It's a valid concern because we are changing the focus off traditional algebra. Whenever that happens, educators worry that we'll be expecting less of students. I cannot say strongly enough that this concern is not an issue whatsoever. Actually, quite the opposite is the reality.

Students in a beginning or intermediate algebra class see content that's very prescriptive. And while they may not understand it, they can often get by with mimicking and memorization. As good intentioned as we all are to bring in conceptual understanding, applications, and understanding of the processes going on, the bulk of the content is rote use of skills that usually can be classified by a "type": one step equations, "work" problems, mixture problems, etc. A student who doesn't really know what they're doing can find ways to pass tests despite their lack of understanding.

In this class, the skills are not the focus. They exist and are plentiful but they're just one cog in a much bigger machine. The approach is something like this:

- Rich situation initially explored
- Skills identified that need development
- Development of skills
- Application of the new skill in the original context
- Further exploration of the situation in a deeper way while making connections

In the U.S., we have a well-defined view of what a math classroom should look like. It may or may not be the best view for employers or jobs but it's one we know and understand. Many instructors and from what we've seen, many students, believe that to do math, it must look something like this:

Solve: -3(2 - x) = 4- 2x

Certainly that is in the spectrum of mathematics, albeit in the skill band. But this is mathematics too:

There are two pay structures, a 5% raise or a 3% raise with a $1000 bonus. For whom is each option best?

Because these students are so new to a large problem like this, we're walking them through it and taking the opportunity to show graphs, tables, patterns, the role of variables, and develop numeracy whenever possible. But at the end of the day, solving that problem requires solving this equation (that they wrote): 1.05S = 1.03S + 1000. So we still get to equations of all sorts just as you would in an algebra class. This is simpler equation that they'll solve in the course. The large ones are seen as well.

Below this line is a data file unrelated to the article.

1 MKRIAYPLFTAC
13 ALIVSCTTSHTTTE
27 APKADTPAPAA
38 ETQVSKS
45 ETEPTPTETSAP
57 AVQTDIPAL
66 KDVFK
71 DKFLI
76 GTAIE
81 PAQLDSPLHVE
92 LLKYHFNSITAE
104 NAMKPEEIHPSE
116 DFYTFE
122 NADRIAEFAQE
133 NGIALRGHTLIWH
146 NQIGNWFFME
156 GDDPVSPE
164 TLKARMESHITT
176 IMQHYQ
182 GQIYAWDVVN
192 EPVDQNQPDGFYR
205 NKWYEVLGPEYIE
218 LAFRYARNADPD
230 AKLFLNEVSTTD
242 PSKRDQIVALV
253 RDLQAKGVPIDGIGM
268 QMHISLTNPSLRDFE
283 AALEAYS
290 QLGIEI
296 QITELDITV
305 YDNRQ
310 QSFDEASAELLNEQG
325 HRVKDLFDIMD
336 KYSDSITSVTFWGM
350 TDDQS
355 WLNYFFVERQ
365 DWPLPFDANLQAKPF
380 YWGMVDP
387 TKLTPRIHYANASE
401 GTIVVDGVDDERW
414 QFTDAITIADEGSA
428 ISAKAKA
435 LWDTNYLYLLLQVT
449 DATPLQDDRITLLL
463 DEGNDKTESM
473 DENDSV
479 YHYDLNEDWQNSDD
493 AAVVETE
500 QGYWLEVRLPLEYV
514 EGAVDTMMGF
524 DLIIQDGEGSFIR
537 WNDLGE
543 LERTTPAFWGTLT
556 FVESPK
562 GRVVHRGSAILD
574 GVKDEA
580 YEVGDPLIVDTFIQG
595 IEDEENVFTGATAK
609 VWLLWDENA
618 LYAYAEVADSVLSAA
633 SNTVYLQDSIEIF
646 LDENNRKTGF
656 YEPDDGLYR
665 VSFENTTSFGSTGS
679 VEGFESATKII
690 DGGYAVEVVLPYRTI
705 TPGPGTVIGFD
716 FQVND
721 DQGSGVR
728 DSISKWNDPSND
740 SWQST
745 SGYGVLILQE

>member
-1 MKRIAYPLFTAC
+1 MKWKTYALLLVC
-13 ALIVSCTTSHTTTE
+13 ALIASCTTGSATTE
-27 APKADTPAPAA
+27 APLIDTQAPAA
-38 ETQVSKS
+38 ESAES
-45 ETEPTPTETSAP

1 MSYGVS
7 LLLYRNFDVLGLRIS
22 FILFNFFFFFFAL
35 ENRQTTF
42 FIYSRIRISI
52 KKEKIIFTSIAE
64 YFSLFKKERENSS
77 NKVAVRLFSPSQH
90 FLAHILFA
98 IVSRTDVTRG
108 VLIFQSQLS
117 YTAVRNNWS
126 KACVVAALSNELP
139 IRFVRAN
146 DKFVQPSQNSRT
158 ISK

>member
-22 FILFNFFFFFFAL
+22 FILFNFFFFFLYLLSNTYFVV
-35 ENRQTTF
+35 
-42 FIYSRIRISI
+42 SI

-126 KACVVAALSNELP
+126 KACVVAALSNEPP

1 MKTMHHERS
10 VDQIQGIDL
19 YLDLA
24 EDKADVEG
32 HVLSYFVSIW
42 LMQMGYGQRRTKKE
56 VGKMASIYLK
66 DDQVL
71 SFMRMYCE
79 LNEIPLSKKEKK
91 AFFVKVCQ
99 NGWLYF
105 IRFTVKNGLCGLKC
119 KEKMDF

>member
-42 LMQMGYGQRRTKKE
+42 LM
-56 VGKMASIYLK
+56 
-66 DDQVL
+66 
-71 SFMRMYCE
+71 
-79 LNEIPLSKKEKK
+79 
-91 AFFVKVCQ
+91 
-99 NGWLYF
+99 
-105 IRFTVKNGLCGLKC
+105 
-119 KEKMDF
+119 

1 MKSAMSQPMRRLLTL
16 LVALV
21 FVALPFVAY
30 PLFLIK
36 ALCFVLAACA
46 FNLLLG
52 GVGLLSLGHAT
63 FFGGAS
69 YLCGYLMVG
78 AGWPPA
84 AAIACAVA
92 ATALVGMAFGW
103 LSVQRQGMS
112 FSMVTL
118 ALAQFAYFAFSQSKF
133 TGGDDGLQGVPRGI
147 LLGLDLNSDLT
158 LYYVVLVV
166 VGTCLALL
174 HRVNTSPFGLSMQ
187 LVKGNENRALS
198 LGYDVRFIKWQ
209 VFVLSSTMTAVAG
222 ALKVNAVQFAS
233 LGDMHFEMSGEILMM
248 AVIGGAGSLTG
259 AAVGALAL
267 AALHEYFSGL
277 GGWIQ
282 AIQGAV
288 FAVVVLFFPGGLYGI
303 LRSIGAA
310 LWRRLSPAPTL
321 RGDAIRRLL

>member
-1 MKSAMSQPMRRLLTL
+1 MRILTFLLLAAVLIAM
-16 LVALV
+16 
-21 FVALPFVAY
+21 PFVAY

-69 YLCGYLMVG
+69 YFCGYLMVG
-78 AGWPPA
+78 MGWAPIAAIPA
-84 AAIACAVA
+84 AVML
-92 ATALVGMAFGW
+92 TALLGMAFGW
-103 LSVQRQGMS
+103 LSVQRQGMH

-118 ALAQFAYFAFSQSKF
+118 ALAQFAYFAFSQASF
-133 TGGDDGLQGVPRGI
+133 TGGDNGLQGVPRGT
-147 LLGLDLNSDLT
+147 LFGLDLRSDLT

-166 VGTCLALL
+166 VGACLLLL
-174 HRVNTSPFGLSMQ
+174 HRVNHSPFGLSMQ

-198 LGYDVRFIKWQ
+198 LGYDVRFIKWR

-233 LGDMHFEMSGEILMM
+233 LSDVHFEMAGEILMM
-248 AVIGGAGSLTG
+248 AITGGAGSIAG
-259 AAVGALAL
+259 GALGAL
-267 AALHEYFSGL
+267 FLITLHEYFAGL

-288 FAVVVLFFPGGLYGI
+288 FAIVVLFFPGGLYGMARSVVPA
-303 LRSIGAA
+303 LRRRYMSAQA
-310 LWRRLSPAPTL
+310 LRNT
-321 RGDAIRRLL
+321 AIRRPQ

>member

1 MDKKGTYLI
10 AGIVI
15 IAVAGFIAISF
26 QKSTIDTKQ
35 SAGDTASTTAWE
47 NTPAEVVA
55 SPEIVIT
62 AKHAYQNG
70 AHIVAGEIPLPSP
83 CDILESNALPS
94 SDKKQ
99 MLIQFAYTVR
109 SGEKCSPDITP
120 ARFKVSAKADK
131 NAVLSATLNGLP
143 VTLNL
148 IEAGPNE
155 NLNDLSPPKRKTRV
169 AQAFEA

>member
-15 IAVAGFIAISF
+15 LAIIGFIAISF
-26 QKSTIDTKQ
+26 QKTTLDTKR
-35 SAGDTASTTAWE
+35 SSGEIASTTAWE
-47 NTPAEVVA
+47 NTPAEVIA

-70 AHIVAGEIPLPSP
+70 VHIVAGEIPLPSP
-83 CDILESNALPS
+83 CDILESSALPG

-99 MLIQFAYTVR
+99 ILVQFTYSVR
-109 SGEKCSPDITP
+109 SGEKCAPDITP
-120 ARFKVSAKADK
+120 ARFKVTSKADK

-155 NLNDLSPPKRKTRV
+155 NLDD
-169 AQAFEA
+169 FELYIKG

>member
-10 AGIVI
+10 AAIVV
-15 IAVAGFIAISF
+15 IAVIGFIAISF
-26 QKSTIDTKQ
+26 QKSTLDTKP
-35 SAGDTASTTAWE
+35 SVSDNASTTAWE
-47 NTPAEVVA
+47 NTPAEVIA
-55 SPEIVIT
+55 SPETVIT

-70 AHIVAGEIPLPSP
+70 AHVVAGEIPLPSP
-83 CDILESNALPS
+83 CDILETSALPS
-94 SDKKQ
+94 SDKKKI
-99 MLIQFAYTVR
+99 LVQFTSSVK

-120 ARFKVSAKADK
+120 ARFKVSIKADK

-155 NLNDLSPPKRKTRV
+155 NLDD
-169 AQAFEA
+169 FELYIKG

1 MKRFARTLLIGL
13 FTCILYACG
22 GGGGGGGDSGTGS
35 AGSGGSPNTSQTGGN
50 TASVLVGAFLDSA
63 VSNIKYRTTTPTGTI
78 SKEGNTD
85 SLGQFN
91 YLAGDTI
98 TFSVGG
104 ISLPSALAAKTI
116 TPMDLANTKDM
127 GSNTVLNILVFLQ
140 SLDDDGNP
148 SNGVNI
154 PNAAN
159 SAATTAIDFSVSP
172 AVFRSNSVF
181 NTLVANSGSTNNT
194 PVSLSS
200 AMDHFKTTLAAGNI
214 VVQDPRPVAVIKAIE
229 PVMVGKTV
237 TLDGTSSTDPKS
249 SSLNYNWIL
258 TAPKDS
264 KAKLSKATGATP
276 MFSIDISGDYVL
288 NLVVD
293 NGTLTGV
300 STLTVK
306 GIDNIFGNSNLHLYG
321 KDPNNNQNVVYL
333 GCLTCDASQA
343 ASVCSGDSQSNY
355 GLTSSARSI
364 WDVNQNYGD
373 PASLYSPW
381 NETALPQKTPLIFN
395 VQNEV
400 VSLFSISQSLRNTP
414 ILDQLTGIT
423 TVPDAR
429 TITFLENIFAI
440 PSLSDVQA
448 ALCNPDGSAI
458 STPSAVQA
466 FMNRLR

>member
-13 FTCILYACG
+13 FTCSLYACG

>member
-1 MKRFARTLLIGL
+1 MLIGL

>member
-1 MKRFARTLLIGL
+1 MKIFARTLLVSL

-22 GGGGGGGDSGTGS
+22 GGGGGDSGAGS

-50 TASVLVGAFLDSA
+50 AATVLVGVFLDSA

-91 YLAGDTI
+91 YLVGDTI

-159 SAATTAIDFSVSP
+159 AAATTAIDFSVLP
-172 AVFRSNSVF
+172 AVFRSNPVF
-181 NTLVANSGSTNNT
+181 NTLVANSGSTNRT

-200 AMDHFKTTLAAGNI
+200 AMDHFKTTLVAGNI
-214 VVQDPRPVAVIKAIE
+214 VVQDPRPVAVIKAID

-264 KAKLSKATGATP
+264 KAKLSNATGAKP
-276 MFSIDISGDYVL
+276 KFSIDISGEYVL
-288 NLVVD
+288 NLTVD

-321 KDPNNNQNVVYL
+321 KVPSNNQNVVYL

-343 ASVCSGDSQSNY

The reality is when you do the skills

*and*the concepts

*and*make connections

*and*apply every skill developed in multiple contexts, you get a hard course. It's an interesting course, but it's hard nonetheless. We're watching closely to see how students fare in the pilot and studying the methods we use such as sequencing and pacing of topics to ensure they'll understand them. But regardless, this is a tough approach for students. They can't fake it or mimic anything and that can be frustrating, because that's a technique they may have come to trust in times of struggle. The ones who are successful will do well in a college level course, that we're confident of. At this point, we're just hoping that most can be successful at this course and make it to the college level course.

We're not going to walk away with a 90% pass rate so worries of this being an easy course to make students feel good that puts them in college level math for which they're unprepared are unfounded. The ones who succeed will be excellently prepared.

I hope that we will work our way through this journey this semester, over the hills and valleys, and come out on the other side with the great majority of the students with us and better for having the experience. My Pollyanna ways just expect that to happen. But we have to wait and see.

Enough with the metaphors and referencing of old movies. It's time to get back to work.

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